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Van Mon craft village: more households are well-off, but cancer deaths increase

VietNamNet Bridge - Van Mon resident have become increasingly worried as more and more neighbors have died of cancer recently. However, they don’t know where to go to get away from the pollution.
VietNamNet Bridge - Van Mon resident have become increasingly worried as more and more neighbors have died of cancer recently. However, they don’t know where to go to get away from the pollution.


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Cancer and tuberculosis cases have occurred, and fear has pervaded homes in the village.

The commune’s healthcare center sometimes receives four to five children with respiratory infections a day. Some of the patients were seriously ill and had to be transferred to big hospitals for further treatment. About 60-70 percent of old people suffer from chronic respiratory diseases.

Nguyen Van Duy, head of the healthcare center, said the number of people who had cancer or had died of cancer has increased in recent years. About 30 people in Van Mon die a year, including 20 cancer patients.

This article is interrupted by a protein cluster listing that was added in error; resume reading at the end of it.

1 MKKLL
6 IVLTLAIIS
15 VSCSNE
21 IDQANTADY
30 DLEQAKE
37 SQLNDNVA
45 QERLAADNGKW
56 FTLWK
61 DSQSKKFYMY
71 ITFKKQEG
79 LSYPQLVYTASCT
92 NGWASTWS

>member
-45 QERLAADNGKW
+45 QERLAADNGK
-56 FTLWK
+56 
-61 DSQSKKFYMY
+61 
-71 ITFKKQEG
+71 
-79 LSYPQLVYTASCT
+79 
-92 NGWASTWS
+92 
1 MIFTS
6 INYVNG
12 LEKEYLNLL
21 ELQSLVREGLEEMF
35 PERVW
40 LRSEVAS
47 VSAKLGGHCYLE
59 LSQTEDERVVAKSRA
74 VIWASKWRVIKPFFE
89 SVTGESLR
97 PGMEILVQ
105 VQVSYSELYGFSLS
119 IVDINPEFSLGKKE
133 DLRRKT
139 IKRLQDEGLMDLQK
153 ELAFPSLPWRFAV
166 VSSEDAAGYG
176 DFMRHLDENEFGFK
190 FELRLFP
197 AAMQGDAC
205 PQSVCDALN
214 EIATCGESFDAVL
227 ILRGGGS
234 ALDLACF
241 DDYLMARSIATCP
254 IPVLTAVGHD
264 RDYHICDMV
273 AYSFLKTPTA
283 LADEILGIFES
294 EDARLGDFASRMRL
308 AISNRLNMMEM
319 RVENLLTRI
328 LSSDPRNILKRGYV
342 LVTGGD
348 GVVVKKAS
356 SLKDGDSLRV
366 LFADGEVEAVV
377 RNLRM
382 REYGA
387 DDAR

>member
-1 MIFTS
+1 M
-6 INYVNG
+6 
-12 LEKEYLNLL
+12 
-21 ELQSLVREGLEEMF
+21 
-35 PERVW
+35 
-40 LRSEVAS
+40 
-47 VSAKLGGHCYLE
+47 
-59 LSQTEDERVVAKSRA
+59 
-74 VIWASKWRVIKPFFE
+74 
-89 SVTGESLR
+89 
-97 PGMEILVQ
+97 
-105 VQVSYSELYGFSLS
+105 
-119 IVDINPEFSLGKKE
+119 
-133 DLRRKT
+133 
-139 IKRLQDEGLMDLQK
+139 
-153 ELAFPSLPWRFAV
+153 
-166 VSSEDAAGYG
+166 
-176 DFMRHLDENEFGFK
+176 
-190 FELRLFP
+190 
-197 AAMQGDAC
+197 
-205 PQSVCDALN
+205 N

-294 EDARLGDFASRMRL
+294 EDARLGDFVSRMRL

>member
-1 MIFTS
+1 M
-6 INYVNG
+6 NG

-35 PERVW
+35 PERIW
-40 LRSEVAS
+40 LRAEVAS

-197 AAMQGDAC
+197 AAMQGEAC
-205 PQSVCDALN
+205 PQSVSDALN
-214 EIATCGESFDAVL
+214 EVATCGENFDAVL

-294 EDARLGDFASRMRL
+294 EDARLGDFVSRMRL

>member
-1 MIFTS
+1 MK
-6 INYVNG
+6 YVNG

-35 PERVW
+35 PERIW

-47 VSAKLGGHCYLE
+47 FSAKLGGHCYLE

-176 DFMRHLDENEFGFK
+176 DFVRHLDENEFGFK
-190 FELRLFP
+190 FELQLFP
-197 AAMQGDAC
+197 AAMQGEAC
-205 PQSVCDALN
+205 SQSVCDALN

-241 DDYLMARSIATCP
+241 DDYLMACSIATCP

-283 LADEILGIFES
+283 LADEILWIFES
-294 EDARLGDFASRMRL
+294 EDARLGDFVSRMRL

Duy said locals understand that recycling metals is a dangerous career, but with the current natural conditions, it is impossible to develop agricultural production in the locality. 

More than 10,000 residents continue recycling metals, producing toxins that harm the community.

In summer, dust and black smoke, together with terrible heat, attack the people. In the rainy season, hazardous waste is brought to every house by rain water and floods.

Trees in the village cannot grow: they stunt, wither and die. Fish and shrimp cannot exist. The houses near production workshops have to close their doors. 

A report shows that 90 percent of Man Xa’s laborers take jobs relating to aluminum and lead recycling, or scrap transport. And most of them do manual work in the environment with no protective wear.

Nguyen Duc Phuc, chair of Van Mon Commune, said there are about 20 large-scale aluminum, lead, copper and zinc recycling workshops, each of which has 15-20 kilns in the locality. 

Every household in the locality also has its own small production workshop.

It is estimated that each of the kilns consume 12-14 tons of fuel. The smoke from the kilns is discharged directly to the environment without going through any treatment process.

This is why the lead concentration in the environment is always tens times higher than the permitted level.

Locals, in an effort to escape from pollution, have agreed to move their workshops to an industrial park to be set up, expected to cover 30 hectares. The industrial park is expected to become operational in 2017. 

Lao Dong

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